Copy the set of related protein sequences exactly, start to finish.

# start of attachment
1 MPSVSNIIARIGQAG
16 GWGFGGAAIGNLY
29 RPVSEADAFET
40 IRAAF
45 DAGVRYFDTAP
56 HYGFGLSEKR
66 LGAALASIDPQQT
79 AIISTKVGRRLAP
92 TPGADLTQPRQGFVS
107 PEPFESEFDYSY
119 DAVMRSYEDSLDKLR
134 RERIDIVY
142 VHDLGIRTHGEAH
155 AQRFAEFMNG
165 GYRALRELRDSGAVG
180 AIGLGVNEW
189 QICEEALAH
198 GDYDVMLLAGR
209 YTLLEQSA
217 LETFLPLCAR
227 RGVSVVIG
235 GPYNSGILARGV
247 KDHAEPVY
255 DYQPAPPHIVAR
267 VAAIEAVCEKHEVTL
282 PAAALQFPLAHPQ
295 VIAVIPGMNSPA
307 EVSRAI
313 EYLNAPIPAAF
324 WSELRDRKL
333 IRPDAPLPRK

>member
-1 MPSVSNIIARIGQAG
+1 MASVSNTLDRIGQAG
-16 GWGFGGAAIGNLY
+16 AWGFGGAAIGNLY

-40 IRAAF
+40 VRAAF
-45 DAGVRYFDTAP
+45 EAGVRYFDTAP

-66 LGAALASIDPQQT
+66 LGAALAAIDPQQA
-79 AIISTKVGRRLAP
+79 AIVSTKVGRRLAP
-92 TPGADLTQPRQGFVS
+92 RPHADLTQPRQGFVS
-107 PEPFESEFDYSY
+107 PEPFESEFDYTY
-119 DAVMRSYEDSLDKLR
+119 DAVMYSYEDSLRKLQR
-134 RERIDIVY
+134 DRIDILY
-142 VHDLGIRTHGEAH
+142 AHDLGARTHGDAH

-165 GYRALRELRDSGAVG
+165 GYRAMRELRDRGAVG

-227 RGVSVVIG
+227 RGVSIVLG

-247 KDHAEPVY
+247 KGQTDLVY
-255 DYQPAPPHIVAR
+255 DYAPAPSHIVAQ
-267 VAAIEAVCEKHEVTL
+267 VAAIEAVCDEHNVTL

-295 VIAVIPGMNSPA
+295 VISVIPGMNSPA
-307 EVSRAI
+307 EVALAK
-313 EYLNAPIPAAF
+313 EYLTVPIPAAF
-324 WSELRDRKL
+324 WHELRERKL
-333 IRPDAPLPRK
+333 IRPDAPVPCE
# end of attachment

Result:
1 MPSVSNIIARIGQAG
16 GWGFGGAAIGNLY
29 RPVSEADAFET
40 IRAAF
45 DAGVRYFDTAP
56 HYGFGLSEKR
66 LGAALASIDPQQT
79 AIISTKVGRRLAP
92 TPGADLTQPRQGFVS
107 PEPFESEFDYSY
119 DAVMRSYEDSLDKLR
134 RERIDIVY
142 VHDLGIRTHGEAH
155 AQRFAEFMNG
165 GYRALRELRDSGAVG
180 AIGLGVNEW
189 QICEEALAH
198 GDYDVMLLAGR
209 YTLLEQSA
217 LETFLPLCAR
227 RGVSVVIG
235 GPYNSGILARGV
247 KDHAEPVY
255 DYQPAPPHIVAR
267 VAAIEAVCEKHEVTL
282 PAAALQFPLAHPQ
295 VIAVIPGMNSPA
307 EVSRAI
313 EYLNAPIPAAF
324 WSELRDRKL
333 IRPDAPLPRK

>member
-1 MPSVSNIIARIGQAG
+1 MASVSNTLDRIGQAG
-16 GWGFGGAAIGNLY
+16 AWGFGGAAIGNLY

-40 IRAAF
+40 VRAAF
-45 DAGVRYFDTAP
+45 EAGVRYFDTAP

-66 LGAALASIDPQQT
+66 LGAALAAIDPQQA
-79 AIISTKVGRRLAP
+79 AIVSTKVGRRLAP
-92 TPGADLTQPRQGFVS
+92 RPHADLTQPRQGFVS
-107 PEPFESEFDYSY
+107 PEPFESEFDYTY
-119 DAVMRSYEDSLDKLR
+119 DAVMYSYEDSLRKLQR
-134 RERIDIVY
+134 DRIDILY
-142 VHDLGIRTHGEAH
+142 AHDLGARTHGDAH

-165 GYRALRELRDSGAVG
+165 GYRAMRELRDRGAVG

-227 RGVSVVIG
+227 RGVSIVLG

-247 KDHAEPVY
+247 KGQTDLVY
-255 DYQPAPPHIVAR
+255 DYAPAPSHIVAQ
-267 VAAIEAVCEKHEVTL
+267 VAAIEAVCDEHNVTL

-295 VIAVIPGMNSPA
+295 VISVIPGMNSPA
-307 EVSRAI
+307 EVALAK
-313 EYLNAPIPAAF
+313 EYLTVPIPAAF
-324 WSELRDRKL
+324 WHELRERKL
-333 IRPDAPLPRK
+333 IRPDAPVPCE